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Nuclear RIPK1 promotes chromatin remodeling to mediate inflammatory response

Wanjin Li1,2,* , Bing Shan2 , Chengyu Zou2 , Huibing Wang1 , Meng-Meng Zhang2 , Hong Zhu1 , Masanori Gomi Naito1 , Daichao Xu2 , Vica Jean Manuel1 , Lauren Mifflin1 , Zhaodong Hou2 , John Ravits3 , Junying Yuan1,2,*

1Department of Cell Biology, Harvard Medical School, Boston, MA, USA
2Interdisciplinary Research Center on Biology and Chemistry, Shanghai Institute of Organic Chemistry, Chinese Academy of Sciences, Shanghai, China
3ALS Translational Research Program, Department of Neurosciences, University of California, San Diego, La Jolla, CA, USA
* Correspondence: Wanjin Li( Yuan(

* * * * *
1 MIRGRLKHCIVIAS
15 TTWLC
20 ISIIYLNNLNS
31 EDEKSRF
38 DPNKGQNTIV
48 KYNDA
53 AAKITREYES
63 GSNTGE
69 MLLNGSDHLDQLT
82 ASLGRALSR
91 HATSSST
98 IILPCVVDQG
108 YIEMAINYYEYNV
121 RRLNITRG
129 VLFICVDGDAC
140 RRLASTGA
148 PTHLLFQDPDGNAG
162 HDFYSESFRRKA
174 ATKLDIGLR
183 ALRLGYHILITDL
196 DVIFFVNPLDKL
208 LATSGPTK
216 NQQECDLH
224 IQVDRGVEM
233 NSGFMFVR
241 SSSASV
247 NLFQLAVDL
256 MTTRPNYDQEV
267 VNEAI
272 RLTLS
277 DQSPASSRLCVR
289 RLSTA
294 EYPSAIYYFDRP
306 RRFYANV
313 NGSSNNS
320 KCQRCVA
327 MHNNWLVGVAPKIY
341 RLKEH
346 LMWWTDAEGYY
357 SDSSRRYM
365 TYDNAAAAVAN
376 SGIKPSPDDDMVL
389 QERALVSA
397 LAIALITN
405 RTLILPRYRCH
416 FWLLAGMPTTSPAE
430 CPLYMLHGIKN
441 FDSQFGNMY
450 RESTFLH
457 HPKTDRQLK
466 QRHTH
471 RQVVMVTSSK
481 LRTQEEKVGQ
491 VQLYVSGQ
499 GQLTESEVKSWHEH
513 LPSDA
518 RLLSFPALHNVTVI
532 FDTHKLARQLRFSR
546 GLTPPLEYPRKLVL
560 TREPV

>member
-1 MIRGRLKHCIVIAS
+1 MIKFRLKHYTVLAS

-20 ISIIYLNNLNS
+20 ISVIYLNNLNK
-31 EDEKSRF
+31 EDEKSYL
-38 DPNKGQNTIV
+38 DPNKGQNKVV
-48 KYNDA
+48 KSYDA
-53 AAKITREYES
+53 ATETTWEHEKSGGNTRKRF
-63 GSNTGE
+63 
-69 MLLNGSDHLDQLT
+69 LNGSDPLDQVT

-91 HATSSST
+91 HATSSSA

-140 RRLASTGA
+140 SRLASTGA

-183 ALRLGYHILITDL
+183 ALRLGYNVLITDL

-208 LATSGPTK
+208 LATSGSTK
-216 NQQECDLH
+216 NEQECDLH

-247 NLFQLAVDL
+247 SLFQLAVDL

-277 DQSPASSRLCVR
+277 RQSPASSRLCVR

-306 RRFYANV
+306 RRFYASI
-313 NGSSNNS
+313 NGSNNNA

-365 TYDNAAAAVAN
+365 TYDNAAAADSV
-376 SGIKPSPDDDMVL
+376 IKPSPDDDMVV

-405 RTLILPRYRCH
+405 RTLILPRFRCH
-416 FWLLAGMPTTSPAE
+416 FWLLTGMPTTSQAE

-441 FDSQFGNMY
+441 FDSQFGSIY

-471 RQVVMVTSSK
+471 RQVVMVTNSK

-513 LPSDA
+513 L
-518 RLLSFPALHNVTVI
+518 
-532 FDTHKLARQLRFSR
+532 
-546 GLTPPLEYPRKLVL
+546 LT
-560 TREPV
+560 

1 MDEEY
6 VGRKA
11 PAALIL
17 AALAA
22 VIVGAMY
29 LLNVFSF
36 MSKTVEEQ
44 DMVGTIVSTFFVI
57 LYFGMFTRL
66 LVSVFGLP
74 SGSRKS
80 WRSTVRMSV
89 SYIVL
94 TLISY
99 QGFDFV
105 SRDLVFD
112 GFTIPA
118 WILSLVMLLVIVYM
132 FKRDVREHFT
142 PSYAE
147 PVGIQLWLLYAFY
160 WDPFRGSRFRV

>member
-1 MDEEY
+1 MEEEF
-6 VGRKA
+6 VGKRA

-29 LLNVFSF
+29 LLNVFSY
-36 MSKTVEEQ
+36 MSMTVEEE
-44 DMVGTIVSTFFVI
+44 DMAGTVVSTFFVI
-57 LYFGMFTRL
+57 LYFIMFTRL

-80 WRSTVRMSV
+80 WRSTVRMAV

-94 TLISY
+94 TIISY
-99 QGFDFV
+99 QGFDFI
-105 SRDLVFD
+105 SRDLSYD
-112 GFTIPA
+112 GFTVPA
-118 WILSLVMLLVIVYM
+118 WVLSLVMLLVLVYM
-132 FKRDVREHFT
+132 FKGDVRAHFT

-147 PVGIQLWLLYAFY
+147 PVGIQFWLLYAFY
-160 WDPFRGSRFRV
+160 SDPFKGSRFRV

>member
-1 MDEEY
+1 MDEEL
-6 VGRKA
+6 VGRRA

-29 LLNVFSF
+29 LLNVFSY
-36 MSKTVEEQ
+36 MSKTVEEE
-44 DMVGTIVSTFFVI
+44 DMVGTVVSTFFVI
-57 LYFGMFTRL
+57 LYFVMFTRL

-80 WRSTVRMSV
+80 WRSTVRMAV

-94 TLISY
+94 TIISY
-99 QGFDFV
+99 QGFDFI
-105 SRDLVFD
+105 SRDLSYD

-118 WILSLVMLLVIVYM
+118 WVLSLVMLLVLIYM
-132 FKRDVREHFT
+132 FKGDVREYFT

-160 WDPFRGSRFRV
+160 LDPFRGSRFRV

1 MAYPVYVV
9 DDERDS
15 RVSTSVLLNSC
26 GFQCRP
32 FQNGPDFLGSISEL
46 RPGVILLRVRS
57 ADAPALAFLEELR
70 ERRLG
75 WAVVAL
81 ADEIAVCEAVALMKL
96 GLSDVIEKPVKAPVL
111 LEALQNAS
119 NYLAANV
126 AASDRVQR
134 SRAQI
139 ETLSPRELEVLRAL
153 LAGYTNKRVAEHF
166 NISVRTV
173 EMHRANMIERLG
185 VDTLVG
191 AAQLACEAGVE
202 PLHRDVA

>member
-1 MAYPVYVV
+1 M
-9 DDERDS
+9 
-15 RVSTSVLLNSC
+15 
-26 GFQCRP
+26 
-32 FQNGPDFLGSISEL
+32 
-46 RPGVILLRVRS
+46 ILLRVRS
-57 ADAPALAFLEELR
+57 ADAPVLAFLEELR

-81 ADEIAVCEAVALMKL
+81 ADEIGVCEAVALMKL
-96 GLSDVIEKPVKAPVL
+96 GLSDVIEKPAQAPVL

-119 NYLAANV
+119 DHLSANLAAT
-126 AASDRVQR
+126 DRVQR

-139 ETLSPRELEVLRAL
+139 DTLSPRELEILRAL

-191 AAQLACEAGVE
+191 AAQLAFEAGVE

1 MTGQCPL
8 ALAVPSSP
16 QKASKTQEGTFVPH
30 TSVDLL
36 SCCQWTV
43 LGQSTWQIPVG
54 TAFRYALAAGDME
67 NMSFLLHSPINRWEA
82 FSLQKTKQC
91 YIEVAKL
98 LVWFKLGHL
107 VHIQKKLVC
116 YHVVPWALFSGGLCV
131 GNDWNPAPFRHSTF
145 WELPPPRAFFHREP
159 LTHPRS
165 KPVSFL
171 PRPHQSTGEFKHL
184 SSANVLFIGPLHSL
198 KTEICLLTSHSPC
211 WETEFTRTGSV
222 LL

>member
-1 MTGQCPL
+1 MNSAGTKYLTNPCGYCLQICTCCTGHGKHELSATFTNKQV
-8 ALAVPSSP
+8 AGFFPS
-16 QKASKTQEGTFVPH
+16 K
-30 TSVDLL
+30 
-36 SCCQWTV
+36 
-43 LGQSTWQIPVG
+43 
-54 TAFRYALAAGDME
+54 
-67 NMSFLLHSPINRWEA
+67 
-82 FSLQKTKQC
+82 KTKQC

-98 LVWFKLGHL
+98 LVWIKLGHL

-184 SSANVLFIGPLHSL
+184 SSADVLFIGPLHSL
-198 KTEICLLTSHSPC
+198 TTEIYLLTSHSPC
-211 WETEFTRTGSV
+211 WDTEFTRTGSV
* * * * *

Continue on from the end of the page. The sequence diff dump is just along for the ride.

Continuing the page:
RIPK1 is a master regulator of multiple cell death pathways, including apoptosis and necroptosis, and inflammation. Importantly, activation of RIPK1 has also been shown to promote the transcriptional induction of proinflammatory cytokines in cells undergoing necroptosis, in animal models of amyotrophic lateral sclerosis (ALS) and Alzheimer’s disease (AD), and in human ALS and AD. Rare human genetic carriers of non-cleavable RIPK1 variants (D324V and D324H) exhibit distinct symptoms of recurrent fevers and increased transcription of proinflammatory cytokines. Multiple RIPK1 inhibitors have been advanced into human clinical trials as new therapeutics for human inflammatory and neurodegenerative diseases, such as ALS and AD. However, it is unclear whether and how RIPK1 kinase activity directly mediates inflammation independent of cell death as the nuclear function of RIPK1 has not yet been explored. Here we show that nuclear RIPK1 is physically associated with the BAF complex. Upon RIPK1 activation, the RIPK1/BAF complex is recruited by specific transcription factors to active enhancers and promoters marked by H3K4me1 and H3K27ac. Activated nuclear RIPK1 mediates the phosphorylation of SMARCC2, a key component of the BAF complex, to promote chromatin remodeling and the transcription of specific proinflammatory genes. Increased nuclear RIPK1 activation and RIPK1/BAF-mediated chromatin-remodeling activity were found in cells expressing non-cleavable RIPK1, and increased enrichment of activated RIPK1 on active enhancers and promoters was found in an animal model and human pathological samples of ALS. Our results suggest that RIPK1 kinase serves as a transcriptional coregulator in nucleus that can transmit extracellular stimuli to the BAF complex to modulate chromatin accessibility and directly regulate the transcription of specific genes involved in mediating inflammatory responses.


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